Note: Those of you on the paid service will notice I used the normal post numbering scheme and not the one for subscribers. This is called “free sampling”.
You will recall my site logo… This one…
And why is this logo memorable?
Answer: Because you just said you recalled it! That’s the power of suggestion from PS20-034 – Suggestions? You want some of me?
But seriously, it’s because I am very fat and I have no ass and a very tiny dick. And I have monocular vision due to cataracts. I’m chinless since birth, bald since 19, and my tongue was excised and my mouth was sewn over in the last Recognizance of Bail. I feed through my gills. And I have no idea how to match colours in my wardrobe. It is not a rainbow flag, it’s my closet.
You can now never unread that, and you will always remember my logo.
Now, let’s say, instead, you’re quite a popular global novel virus and you want to do a little extra to be remembered by everyone.
Do you chose:
The popular one that looks like a hand knitted dildo, or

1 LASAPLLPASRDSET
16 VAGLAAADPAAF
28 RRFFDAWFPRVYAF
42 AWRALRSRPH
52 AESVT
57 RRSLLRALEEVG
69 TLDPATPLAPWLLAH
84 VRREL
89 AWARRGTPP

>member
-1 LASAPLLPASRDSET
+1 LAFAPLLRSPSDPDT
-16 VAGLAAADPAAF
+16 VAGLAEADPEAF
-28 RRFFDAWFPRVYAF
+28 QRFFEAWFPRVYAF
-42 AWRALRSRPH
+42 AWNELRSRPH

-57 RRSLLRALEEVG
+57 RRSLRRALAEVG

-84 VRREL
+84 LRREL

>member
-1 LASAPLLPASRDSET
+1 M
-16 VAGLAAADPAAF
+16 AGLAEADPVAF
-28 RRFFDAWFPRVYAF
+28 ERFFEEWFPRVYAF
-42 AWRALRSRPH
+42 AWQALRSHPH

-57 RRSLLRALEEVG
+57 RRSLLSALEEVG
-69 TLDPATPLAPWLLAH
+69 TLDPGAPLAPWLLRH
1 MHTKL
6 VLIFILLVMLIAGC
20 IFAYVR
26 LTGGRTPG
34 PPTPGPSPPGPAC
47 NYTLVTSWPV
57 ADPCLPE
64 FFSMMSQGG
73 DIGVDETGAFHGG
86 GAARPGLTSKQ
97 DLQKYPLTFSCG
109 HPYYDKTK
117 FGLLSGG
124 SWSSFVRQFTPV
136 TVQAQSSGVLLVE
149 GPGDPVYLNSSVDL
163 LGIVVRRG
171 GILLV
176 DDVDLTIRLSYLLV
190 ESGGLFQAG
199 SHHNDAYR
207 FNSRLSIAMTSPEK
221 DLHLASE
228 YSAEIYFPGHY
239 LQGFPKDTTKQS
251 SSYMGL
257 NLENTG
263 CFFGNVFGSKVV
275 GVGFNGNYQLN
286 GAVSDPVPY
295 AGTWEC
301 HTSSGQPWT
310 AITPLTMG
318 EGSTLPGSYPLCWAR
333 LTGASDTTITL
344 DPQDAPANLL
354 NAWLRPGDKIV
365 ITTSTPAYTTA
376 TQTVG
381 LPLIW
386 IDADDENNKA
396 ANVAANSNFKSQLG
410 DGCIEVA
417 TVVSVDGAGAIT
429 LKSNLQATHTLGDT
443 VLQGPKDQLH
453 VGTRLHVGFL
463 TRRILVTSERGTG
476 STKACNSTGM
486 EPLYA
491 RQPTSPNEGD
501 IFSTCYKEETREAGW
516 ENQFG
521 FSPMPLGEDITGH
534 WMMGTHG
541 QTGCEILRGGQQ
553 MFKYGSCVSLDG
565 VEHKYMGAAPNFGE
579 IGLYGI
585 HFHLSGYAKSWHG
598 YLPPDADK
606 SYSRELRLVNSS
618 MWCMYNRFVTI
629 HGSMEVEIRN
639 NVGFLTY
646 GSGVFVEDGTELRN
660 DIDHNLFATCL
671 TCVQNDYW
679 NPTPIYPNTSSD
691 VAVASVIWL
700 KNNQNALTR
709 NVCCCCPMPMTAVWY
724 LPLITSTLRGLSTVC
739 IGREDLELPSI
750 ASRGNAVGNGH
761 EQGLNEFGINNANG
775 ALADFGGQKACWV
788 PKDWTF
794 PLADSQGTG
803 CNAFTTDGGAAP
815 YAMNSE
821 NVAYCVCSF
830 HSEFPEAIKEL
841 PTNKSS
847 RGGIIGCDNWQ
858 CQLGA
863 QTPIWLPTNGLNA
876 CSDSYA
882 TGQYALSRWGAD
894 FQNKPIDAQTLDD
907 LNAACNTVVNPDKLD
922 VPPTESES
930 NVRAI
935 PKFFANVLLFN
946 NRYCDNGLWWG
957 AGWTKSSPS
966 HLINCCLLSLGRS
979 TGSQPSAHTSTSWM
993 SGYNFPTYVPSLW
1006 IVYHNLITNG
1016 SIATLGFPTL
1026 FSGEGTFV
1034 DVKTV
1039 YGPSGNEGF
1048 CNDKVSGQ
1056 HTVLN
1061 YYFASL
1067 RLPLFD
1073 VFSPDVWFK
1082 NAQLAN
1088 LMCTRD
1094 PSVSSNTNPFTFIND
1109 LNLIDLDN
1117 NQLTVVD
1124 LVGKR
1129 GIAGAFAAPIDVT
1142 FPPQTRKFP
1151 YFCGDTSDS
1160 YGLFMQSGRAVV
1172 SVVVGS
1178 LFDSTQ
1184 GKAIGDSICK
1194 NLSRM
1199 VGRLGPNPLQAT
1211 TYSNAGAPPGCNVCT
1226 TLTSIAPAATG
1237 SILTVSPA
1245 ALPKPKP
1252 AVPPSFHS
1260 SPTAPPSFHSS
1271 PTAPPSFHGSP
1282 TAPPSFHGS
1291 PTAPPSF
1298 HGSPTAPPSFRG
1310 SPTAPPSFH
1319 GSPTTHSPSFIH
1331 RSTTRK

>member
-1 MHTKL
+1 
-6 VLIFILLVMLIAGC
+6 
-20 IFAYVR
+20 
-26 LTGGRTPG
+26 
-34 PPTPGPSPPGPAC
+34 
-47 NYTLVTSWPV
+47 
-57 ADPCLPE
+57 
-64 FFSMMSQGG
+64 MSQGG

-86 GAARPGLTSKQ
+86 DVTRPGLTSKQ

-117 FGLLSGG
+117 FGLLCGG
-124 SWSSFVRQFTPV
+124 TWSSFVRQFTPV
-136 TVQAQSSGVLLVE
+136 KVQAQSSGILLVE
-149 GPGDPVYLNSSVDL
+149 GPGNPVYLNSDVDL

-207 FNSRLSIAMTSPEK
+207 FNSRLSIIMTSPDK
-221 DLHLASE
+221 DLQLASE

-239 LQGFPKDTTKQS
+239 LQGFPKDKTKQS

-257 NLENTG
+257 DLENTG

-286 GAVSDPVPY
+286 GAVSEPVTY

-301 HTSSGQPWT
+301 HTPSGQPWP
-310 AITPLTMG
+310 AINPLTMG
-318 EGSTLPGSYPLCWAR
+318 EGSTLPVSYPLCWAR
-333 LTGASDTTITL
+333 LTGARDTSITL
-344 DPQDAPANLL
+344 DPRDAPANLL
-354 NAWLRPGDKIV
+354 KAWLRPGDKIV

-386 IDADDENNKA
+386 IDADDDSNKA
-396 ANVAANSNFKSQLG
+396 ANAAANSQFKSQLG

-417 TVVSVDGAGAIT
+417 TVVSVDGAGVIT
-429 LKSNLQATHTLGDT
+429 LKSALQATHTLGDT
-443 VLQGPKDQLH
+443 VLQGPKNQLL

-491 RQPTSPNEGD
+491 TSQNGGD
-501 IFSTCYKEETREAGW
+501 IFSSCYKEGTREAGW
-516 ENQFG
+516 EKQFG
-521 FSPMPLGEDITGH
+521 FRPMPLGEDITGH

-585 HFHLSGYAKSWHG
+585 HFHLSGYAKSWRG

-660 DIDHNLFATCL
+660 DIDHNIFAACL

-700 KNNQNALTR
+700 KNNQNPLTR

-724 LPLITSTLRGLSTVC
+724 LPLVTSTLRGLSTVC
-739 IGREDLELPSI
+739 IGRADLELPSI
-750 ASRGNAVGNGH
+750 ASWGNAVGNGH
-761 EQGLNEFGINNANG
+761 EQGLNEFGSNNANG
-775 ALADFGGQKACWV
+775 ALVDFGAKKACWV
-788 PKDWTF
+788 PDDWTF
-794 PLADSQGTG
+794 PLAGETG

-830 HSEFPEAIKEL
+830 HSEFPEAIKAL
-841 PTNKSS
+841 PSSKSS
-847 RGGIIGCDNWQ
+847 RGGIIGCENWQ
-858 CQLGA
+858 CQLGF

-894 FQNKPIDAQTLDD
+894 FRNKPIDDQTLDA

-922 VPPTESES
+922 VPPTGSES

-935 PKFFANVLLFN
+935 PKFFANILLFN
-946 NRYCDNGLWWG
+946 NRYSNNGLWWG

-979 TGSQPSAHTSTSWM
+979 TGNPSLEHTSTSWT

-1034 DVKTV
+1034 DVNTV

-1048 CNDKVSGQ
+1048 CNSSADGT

The one that makes sense by actually LOOKING like a virus
’nuff said… be whatever you want, but be memorable.
If you don’t stand for something, you’ll fall for anything!
Letterkenny, Wayne: Season 8 #2
Stand up for truth in logos! Don’t fall for COVID-19….
… is advice worth twice what you paid for it!
See what I did there?
BTW, a lot of you have expressed various stages of impecuniosity. So, Bob Lepp & Ass. hereby waives your June payment. Just pay the 50% late payment interest fee in July. And Peg tells me I should not call her an Ass., since she has always been an Assoc.
The easiest way in WordPress is to simply copy/paste the URL link and wrap some words around it to make it obvious what the link will reveal.